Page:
In a further exemplary embodiment, the catalytic cleaning device 15′ may also be situated between the first heat exchanger 7 and the second heat exchanger 4. If heating of the catalytic cleaning device 15′ is necessary for this case, this may be provided by an electric heater, for example.
Because the coolant for the internal combustion engine 10 is used for temperature regulation, i.e., heating, for both the low-temperature circuit 6 and the high-temperature circuit 3, in an optimum system design the third condenser 24 and the switching valve 25 may be omitted. For further system optimization, in the decompression device 2 sufficient energy may be withdrawn from both the first and second working media so that the first and second condensers 16, 18 may be omitted as well. For these cases, after the decompression device 2 the working media are fed directly into the collection containers 12 or 19. In a third variant, both the third condenser 24 and the switching valve 25 are present and the first and second condensers 16, 18 are omitted. Switching valves 25 are understood to also include control valves.
In a further embodiment of the thermodynamic engine, the preheat container 27 may be omitted. In this case, the coolant is returned from the first collection container 12 directly back to the internal combustion engine 10.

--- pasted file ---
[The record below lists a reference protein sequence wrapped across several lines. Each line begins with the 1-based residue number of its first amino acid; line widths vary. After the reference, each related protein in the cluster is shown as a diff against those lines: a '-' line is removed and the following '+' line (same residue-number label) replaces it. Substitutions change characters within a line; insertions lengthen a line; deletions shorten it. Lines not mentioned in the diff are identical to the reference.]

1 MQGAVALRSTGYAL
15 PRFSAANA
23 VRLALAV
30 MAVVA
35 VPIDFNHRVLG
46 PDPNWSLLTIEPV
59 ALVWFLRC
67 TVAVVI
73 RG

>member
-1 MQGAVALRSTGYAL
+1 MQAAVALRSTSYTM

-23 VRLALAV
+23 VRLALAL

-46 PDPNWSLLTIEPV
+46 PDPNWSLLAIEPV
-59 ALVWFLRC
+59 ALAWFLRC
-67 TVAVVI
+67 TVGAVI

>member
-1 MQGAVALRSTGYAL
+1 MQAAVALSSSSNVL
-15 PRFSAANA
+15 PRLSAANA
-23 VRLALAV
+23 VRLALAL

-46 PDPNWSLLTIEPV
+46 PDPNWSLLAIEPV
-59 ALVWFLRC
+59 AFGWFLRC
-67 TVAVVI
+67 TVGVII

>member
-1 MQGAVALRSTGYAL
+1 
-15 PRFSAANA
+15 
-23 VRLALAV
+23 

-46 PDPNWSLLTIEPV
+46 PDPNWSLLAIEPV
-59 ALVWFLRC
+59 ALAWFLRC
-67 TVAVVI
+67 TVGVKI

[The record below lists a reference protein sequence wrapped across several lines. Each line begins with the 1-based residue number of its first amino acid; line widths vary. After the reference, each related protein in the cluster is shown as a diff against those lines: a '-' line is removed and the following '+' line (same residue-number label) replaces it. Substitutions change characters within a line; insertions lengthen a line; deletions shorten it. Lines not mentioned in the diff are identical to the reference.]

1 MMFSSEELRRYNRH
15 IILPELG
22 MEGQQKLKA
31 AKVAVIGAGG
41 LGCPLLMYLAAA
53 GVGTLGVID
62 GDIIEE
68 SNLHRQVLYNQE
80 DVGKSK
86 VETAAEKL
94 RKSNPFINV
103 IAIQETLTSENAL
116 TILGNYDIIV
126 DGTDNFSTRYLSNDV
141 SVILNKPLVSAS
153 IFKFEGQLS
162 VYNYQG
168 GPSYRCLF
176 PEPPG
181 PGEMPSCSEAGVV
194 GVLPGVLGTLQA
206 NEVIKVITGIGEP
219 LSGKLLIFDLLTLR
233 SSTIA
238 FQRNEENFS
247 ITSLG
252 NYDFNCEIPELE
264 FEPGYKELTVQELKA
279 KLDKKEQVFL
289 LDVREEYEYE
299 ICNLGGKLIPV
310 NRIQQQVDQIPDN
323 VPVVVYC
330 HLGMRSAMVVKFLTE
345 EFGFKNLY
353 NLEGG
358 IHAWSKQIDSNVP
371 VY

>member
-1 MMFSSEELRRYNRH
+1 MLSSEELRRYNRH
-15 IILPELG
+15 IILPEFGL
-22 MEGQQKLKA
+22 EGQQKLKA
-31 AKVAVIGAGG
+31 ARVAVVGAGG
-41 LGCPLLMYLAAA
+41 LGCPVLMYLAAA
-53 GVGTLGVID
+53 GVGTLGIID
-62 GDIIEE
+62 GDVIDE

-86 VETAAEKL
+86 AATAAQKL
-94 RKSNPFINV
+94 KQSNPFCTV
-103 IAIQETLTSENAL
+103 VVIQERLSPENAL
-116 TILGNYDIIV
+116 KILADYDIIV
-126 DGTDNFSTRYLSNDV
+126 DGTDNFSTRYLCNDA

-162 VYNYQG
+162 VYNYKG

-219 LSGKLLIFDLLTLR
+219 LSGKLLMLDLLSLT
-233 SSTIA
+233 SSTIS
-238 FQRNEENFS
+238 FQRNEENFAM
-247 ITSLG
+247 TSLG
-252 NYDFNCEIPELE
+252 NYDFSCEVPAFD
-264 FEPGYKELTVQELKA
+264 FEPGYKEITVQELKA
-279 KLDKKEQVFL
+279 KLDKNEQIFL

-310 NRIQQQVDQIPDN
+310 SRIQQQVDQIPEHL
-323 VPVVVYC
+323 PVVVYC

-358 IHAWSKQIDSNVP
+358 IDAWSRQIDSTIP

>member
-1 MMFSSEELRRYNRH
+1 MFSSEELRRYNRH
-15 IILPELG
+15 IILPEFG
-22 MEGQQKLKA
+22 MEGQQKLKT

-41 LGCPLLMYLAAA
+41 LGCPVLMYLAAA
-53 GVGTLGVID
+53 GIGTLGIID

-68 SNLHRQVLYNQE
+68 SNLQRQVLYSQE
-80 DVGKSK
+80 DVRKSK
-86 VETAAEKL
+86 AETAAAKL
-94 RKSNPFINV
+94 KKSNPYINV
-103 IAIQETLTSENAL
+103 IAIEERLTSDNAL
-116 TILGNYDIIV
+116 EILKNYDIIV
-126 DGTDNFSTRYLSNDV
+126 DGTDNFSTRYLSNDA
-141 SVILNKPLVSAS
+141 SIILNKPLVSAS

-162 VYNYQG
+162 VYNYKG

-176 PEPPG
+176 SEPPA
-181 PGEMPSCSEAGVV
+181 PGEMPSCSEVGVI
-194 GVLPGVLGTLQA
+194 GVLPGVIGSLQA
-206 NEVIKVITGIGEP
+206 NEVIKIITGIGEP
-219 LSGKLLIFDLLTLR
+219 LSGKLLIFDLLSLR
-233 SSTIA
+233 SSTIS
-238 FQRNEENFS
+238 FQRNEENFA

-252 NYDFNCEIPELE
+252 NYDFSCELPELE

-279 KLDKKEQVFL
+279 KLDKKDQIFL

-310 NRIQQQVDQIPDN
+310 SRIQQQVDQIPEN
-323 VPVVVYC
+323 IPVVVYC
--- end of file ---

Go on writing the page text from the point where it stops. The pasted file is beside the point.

The low-temperature expander 30 and the high-temperature expander 31 in the illustration are rigidly connected to the second output shaft 34. It is also possible for each expander 30, 31 to be provided with its own output shaft and/or a freewheel, which in turn may be connected to one another and to the first output shaft 20, with or without a fixed or variable gear ratio, by a coupling.
In summary, the following advantages may be listed for the proposed device:
The foregoing disclosure has been set forth merely to illustrate the invention and is not intended to be limiting. Since modifications of the disclosed embodiments incorporating the spirit and substance of the invention may occur to persons skilled in the art, the invention should be construed to include everything within the scope of the appended claims and equivalents thereof.
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|U.S. Classification||60/618, 60/616, 60/614|
|International Classification||F01K23/06, F02G5/02, F02G5/04, F01K23/10, F02G1/04|
|Cooperative Classification||F01K23/065, F02G5/04, Y02T10/166, F02G5/02, F02G1/04|
|European Classification||F02G5/04, F01K23/06D, F02G5/02, F02G1/04|
|Jun 20, 2005||AS||Assignment|
Owner name: BAYERISCHE MOTOREN WERKE AG, GERMANY
Free format text: ASSIGNMENT OF ASSIGNORS INTEREST;ASSIGNORS:HOETGER, MICHAEL;CLEMENS, HERBERT;HAAS, TOBIAS;AND OTHERS;REEL/FRAME:016715/0793;SIGNING DATES FROM 20050414 TO 20050530
|Sep 20, 2012||FPAY||Fee payment|
Year of fee payment: 4
|Dec 2, 2016||REMI||Maintenance fee reminder mailed|
|Apr 21, 2017||LAPS||Lapse for failure to pay maintenance fees|
|Jun 13, 2017||FP||Expired due to failure to pay maintenance fee|
Effective date: 20170421